The Pentagon’s decision last week to establish a unified cybercommand to defend the military’s computer networks and attack those of U.S. enemies raises at least as many questions as it answers, analysts and experts in the field say.
“How does it fit into the strategic goals of defending our economy and our way of life?” asked Marcus Sachs, who helped set up the U.S. military’s first cyberwarfare unit in 1998.
“How will it relate to other government agencies?” asked Mr. Sachs, who is now director of the Internet Storm Center, a volunteer warning and analysis service that works with Internet service providers to counter such threats as computer viruses.
In a memo to military leaders last week, Defense Secretary Robert M. Gates ordered U.S. Strategic Command — the military entity in charge of U.S. nuclear and space weapons — to set up the new cybercommand by October this year and to have it fully functioning by October 2010.
However, he also ordered Pentagon policy chief Michele A. Flournoy to lead a “review of policy and strategy to develop a comprehensive approach to [Department of Defense] cyberspace operations.”
According to a National Research Council study of cyberwarfare published this year, “an unclassified and authoritative statement of joint [military] doctrine for the use of computer network attack is unavailable and it is fair to say that current doctrine on this matter is still evolving.”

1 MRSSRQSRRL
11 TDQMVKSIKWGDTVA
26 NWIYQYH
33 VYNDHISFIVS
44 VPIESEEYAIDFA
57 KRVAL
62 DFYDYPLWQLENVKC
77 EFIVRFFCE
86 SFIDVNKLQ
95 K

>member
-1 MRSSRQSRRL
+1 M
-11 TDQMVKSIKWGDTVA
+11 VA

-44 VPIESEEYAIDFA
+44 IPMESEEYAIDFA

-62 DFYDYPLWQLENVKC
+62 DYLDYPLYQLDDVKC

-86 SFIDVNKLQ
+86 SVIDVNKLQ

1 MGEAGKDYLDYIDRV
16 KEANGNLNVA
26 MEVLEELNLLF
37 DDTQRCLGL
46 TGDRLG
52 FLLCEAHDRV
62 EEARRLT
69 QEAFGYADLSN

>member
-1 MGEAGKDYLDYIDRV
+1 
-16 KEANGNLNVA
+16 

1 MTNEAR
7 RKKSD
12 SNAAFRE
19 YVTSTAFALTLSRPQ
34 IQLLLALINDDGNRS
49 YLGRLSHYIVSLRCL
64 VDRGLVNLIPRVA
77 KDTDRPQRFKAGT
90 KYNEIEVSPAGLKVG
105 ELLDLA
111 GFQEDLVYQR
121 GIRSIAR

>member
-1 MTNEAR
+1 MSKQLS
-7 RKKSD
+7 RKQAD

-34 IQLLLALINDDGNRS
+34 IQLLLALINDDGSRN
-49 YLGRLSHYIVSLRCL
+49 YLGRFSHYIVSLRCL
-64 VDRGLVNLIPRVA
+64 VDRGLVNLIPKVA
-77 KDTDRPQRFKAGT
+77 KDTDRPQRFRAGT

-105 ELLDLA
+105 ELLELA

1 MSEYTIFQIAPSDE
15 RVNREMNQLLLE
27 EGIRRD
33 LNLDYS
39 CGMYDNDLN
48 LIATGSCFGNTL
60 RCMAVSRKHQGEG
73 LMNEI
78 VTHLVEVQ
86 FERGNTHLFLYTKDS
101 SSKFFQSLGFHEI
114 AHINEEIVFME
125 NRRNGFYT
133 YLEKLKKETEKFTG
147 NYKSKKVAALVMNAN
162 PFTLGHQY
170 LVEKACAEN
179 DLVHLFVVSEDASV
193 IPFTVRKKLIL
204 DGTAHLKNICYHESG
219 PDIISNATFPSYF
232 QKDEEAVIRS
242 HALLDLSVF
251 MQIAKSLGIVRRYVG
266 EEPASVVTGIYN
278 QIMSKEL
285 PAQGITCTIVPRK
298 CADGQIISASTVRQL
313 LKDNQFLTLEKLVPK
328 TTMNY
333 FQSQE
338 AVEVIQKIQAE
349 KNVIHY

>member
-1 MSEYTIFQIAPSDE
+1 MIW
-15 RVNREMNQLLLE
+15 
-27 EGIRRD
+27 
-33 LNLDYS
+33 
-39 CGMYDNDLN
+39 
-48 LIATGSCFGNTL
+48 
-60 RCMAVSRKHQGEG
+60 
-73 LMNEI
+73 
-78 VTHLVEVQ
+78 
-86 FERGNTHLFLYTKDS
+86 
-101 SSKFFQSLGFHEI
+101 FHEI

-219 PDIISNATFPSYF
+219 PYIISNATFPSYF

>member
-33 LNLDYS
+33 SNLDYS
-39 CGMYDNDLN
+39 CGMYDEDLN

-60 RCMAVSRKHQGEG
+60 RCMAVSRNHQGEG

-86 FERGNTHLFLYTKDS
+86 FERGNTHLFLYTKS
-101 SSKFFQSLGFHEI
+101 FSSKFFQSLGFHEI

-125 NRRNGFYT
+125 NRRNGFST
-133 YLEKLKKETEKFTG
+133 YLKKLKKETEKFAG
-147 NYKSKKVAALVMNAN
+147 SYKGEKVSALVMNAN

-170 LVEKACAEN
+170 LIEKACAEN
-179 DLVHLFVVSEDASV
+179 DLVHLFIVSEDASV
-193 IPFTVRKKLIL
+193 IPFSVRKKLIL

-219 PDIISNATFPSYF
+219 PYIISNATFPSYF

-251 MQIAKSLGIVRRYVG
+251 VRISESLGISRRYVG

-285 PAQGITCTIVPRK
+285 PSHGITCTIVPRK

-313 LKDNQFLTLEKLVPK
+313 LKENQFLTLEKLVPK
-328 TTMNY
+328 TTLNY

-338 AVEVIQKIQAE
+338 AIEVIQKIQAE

Officials say that such questions are acute because of the difficulty in identifying cyberattackers who can strike anonymously using networks of home computers infected by specially designed viruses and in distinguishing between acts of vandalism, crime and war in cyberspace.
“How can we deter and prevent attacks” in cyberspace? asked Deputy Defense Secretary William J. Lynn III at a talk last week. “Deterrence is predicated on the assumption that you know the identity of your adversary, but that is rarely the case in cyberspace, where it is so easy for an attacker to hide.”
Mr. Sachs told The Washington Times that the questions of how to respond to cyberattacks were thrown into sharp relief by events in Estonia in 2007 and Georgia last year. Both countries were subjected to cyberattacks on their infrastructure originating in Russia, but Moscow denied any role, and it is not clear to what extent the attacks — largely carried out by nationalistic hacker gangs — might have been inspired or coordinated by the Russian government.
“What would happen and who would be responsible [for responding] if that kind of attack was carried out against the United States?” Mr. Sachs asked. “All these questions are unanswered.”
When it comes to offensive operations in cyberspace, the questions become even harder to answer, he said.
“We really haven’t tested the rules [that] apply to warfare in the physical world” in cyberspace, Mr. Sachs said. He gave as an example the requirement under the Geneva Conventions that all combatants be readily identifiable.
“What does that mean in cyberspace? Should we put a special header on packets” — the tiny digital messages that make up Internet traffic — “saying, ‘This is a U.S. Air Force attack packet’? … We need to start thinking about these questions,” he said.
“We need to have a public debate, not a classified conversation,” he added, noting that U.S. policy on the use of other unconventional armaments like nuclear weapons had been publicly debated even while the exact capabilities and technical details of the bombs themselves remained secret.
In last week’s memo, Mr. Gates called for an “implementation plan” for setting up the new command that would “delineate [its] mission, roles and responsibilities” and its “command and control, reporting and support relationships with combatant commands, [military] services and U.S. government department and agencies.”